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Synopsys Looks To Remove Oldest ARC CPU Support From The Linux Kernel

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  • Synopsys Looks To Remove Oldest ARC CPU Support From The Linux Kernel

    Phoronix: Synopsys Looks To Remove Oldest ARC CPU Support From The Linux Kernel

    Synopsys is looking to phase out support for the oldest ARC processors found within the mainline Linux kernel...

    https://www.phoronix.com/scan.php?pa...-Linux-Patches

  • #2
    They might as well drop all of the ARC code now that RISC-V is here.
    Synopsys ought to consider making RISC-V processors and strive to become a leading RISC-V manufacturer instead of waiting until the ARC market share gets eaten up by RISC-V.

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    • #3
      I just literally searched for ARC750. Absolutely zero related results.
      In fact, Phoronix is the second result. Wow.

      Also, a quick search for ARC architecture only brings up 4-5 results (this article included!). Just shows how obscure the architecture is today...

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      • #4
        Originally posted by tildearrow View Post
        I just literally searched for ARC750. Absolutely zero related results.
        In fact, Phoronix is the second result. Wow.

        Also, a quick search for ARC architecture only brings up 4-5 results (this article included!). Just shows how obscure the architecture is today...
        Up until Skylake (11.x) Intel Management Engine was implemented on this architecture. That's quite many computers running it world-wide

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        • #5
          Originally posted by tildearrow View Post
          I just literally searched for ARC750. Absolutely zero related results.
          In fact, Phoronix is the second result. Wow.

          Also, a quick search for ARC architecture only brings up 4-5 results (this article included!). Just shows how obscure the architecture is today...
          Yup. I did a search because I was curious as I had never even heard of ARC. You know your obscure when even Google has never heard of you.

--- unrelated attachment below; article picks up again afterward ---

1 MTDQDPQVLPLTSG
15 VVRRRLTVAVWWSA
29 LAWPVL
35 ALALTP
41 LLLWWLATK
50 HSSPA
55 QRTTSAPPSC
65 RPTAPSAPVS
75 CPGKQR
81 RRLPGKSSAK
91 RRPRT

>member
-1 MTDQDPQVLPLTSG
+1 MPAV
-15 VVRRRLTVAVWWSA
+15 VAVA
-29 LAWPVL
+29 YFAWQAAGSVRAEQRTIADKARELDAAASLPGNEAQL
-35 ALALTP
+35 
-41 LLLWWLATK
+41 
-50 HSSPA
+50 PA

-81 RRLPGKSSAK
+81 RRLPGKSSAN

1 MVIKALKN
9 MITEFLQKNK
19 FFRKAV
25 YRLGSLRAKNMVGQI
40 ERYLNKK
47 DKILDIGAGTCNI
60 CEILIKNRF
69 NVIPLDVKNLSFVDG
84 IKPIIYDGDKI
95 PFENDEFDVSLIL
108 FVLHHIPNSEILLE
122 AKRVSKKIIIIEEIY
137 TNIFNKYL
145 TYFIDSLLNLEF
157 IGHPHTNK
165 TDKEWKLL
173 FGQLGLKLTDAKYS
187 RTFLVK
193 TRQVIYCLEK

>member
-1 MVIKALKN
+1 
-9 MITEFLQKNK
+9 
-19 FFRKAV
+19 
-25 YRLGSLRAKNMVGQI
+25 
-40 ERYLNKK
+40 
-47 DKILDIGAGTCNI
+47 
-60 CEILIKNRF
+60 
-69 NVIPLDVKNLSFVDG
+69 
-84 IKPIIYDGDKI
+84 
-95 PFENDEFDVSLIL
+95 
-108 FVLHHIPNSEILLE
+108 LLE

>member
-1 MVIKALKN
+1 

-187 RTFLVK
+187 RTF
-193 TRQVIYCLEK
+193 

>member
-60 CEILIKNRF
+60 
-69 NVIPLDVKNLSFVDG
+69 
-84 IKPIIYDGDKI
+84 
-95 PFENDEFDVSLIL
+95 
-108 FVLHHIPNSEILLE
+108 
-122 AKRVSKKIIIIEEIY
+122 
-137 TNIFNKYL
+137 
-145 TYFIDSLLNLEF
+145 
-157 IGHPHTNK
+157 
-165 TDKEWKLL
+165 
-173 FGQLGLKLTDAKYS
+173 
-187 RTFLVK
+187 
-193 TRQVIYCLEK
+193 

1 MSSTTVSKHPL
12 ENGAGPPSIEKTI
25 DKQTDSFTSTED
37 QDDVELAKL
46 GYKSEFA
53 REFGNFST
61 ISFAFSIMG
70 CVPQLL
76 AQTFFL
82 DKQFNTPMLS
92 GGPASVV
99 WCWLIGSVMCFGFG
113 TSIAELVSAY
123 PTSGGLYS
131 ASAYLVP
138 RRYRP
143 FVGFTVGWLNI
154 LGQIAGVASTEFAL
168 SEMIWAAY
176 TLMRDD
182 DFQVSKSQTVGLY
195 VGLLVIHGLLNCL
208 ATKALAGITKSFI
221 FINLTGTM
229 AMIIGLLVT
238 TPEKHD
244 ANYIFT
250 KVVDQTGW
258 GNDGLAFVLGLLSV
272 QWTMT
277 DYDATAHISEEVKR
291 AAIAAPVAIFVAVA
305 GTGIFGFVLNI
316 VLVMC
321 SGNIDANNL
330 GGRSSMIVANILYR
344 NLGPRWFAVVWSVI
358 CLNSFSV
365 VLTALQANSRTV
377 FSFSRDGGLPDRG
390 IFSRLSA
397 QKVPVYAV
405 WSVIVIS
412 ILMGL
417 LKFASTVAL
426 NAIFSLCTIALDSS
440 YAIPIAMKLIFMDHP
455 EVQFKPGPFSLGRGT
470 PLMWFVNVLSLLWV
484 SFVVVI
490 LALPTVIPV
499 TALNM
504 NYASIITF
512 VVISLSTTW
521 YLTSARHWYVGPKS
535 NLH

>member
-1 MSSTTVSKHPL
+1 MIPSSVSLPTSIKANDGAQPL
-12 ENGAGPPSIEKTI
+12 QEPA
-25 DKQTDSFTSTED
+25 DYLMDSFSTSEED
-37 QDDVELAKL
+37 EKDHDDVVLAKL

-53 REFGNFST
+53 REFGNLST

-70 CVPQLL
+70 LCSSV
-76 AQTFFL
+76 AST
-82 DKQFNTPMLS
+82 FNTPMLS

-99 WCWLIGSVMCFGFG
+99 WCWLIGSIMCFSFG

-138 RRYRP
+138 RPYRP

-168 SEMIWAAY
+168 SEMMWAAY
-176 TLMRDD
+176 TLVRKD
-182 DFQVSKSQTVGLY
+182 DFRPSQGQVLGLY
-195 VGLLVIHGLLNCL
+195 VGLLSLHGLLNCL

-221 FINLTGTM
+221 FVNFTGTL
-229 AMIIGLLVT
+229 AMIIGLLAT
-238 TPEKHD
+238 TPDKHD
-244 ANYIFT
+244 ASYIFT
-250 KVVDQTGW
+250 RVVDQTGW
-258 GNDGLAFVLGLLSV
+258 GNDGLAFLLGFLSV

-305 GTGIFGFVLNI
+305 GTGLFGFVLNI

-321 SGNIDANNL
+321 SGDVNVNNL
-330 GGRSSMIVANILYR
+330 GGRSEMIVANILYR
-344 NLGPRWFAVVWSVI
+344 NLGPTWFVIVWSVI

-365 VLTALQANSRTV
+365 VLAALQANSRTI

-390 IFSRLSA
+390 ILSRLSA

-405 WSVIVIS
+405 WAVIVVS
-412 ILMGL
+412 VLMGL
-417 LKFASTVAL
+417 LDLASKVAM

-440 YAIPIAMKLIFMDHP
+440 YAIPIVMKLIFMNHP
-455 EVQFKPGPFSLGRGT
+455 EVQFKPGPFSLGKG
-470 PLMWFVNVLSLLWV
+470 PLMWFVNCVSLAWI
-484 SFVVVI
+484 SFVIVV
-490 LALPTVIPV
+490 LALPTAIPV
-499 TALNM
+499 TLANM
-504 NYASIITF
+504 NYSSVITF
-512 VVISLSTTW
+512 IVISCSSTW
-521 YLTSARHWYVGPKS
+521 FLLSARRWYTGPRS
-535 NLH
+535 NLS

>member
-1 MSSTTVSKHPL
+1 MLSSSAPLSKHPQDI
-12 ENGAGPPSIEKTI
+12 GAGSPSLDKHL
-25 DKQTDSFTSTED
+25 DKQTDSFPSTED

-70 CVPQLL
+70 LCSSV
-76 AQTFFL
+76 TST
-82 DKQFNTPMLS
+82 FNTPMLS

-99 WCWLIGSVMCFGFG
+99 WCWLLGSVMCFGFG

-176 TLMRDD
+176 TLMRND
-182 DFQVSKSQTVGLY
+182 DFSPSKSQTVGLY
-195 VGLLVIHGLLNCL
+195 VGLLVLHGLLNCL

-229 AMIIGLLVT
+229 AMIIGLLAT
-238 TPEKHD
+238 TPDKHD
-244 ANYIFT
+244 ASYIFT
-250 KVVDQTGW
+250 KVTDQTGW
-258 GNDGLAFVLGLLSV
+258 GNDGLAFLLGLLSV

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          • #6
            Originally posted by numacross View Post

            Up until Skylake (11.x) Intel Management Engine was implemented on this architecture. That's quite many computers running it world-wide
            Security through obscurity.

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            • #7
              Originally posted by MadeUpName View Post

              Yup. I did a search because I was curious as I had never even heard of ARC. You know your obscure when even Google has never heard of you.
              Is this a call for reverse engineering?

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              • #8
                Originally posted by MadeUpName View Post

                Yup. I did a search because I was curious as I had never even heard of ARC. You know your obscure when even Google has never heard of you.
                I did not use the monster Google search engine. I used DuckDuckGo.
                An accidental search of my username brings up one of my projects.

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                • #9
                  Did you know SuperFX was the ARC predecessor?

                  ARC International was acquired by Synopsys in 2010.

                  The roots of ARC International date back to the early 1990s. The company was founded by Jez San and Rick Clucas to build upon the 3D accelerator technology previously developed for the Super Nintendo Entertainment System by a division of Argonaut Software. This forerunner to the ARC was originally called the Mario (Mathematical, Argonaut, Rotation & I/O) chip and later dubbed the Super FX. It went on to sell millions, at the time outselling ARM or any other RISC core.[21][22]

                  Following the success of the Super FX, its designers were split from the main company into a subsidiary called Multi Media Technologies Ltd (MMT). They created a new 32-bit design that would later be called ARC and marketed as the first general-purpose configurable microprocessor. Later, MMT was acquired by Argonaut Software and eventually turned into a new company called Argonaut Technologies Ltd (ATL) which was spun off as a separate company which eventually became ARC International. In 1995 Bob Terwilliger took over as ARC's first CEO. He created the company licensing strategy, commercialized the product including the acquisition of Metaware, VAutomation and Precise Software. He raised $50 million pre-IPO and took the company public in September 2000, raising an additional $250 million.

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                  • #10
                    Originally posted by tildearrow View Post

                    I did not use the monster Google search engine. I used DuckDuckGo.
                    An accidental search of my username brings up one of my projects.
                    DuckDuckGo like almost all search engines just scraped data from Google. Even Russias Yandex does that.

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